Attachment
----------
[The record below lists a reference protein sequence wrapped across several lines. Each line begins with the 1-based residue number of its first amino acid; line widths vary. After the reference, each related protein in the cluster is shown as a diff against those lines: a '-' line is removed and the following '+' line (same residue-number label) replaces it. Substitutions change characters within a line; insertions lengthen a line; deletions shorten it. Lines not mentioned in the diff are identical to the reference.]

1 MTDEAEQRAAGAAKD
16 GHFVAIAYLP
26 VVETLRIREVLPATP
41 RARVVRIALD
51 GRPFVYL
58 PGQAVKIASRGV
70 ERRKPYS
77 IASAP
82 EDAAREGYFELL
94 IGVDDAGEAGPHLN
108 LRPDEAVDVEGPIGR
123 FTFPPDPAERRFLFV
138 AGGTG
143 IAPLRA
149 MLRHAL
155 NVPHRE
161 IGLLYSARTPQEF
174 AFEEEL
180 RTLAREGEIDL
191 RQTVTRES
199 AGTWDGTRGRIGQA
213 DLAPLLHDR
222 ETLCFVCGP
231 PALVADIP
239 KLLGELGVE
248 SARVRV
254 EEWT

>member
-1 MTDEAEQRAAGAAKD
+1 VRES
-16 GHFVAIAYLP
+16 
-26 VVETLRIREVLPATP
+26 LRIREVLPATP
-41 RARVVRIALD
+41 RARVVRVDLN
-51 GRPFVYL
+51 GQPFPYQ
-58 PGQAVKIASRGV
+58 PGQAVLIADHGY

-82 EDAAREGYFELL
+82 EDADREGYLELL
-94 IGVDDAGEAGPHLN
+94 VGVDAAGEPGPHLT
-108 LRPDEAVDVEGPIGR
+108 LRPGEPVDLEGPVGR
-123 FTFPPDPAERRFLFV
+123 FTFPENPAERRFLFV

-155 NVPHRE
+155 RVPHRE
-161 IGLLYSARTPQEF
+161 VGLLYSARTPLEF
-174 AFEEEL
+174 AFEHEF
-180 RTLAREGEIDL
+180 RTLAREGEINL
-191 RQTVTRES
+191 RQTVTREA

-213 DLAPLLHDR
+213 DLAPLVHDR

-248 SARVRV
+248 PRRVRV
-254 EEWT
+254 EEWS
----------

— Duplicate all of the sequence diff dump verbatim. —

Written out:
[The record below lists a reference protein sequence wrapped across several lines. Each line begins with the 1-based residue number of its first amino acid; line widths vary. After the reference, each related protein in the cluster is shown as a diff against those lines: a '-' line is removed and the following '+' line (same residue-number label) replaces it. Substitutions change characters within a line; insertions lengthen a line; deletions shorten it. Lines not mentioned in the diff are identical to the reference.]

1 MTDEAEQRAAGAAKD
16 GHFVAIAYLP
26 VVETLRIREVLPATP
41 RARVVRIALD
51 GRPFVYL
58 PGQAVKIASRGV
70 ERRKPYS
77 IASAP
82 EDAAREGYFELL
94 IGVDDAGEAGPHLN
108 LRPDEAVDVEGPIGR
123 FTFPPDPAERRFLFV
138 AGGTG
143 IAPLRA
149 MLRHAL
155 NVPHRE
161 IGLLYSARTPQEF
174 AFEEEL
180 RTLAREGEIDL
191 RQTVTRES
199 AGTWDGTRGRIGQA
213 DLAPLLHDR
222 ETLCFVCGP
231 PALVADIP
239 KLLGELGVE
248 SARVRV
254 EEWT

>member
-1 MTDEAEQRAAGAAKD
+1 VRES
-16 GHFVAIAYLP
+16 
-26 VVETLRIREVLPATP
+26 LRIREVLPATP
-41 RARVVRIALD
+41 RARVVRVDLN
-51 GRPFVYL
+51 GQPFPYQ
-58 PGQAVKIASRGV
+58 PGQAVLIADHGY

-82 EDAAREGYFELL
+82 EDADREGYLELL
-94 IGVDDAGEAGPHLN
+94 VGVDAAGEPGPHLT
-108 LRPDEAVDVEGPIGR
+108 LRPGEPVDLEGPVGR
-123 FTFPPDPAERRFLFV
+123 FTFPENPAERRFLFV

-155 NVPHRE
+155 RVPHRE
-161 IGLLYSARTPQEF
+161 VGLLYSARTPLEF
-174 AFEEEL
+174 AFEHEF
-180 RTLAREGEIDL
+180 RTLAREGEINL
-191 RQTVTRES
+191 RQTVTREA

-213 DLAPLLHDR
+213 DLAPLVHDR

-248 SARVRV
+248 PRRVRV
-254 EEWT
+254 EEWS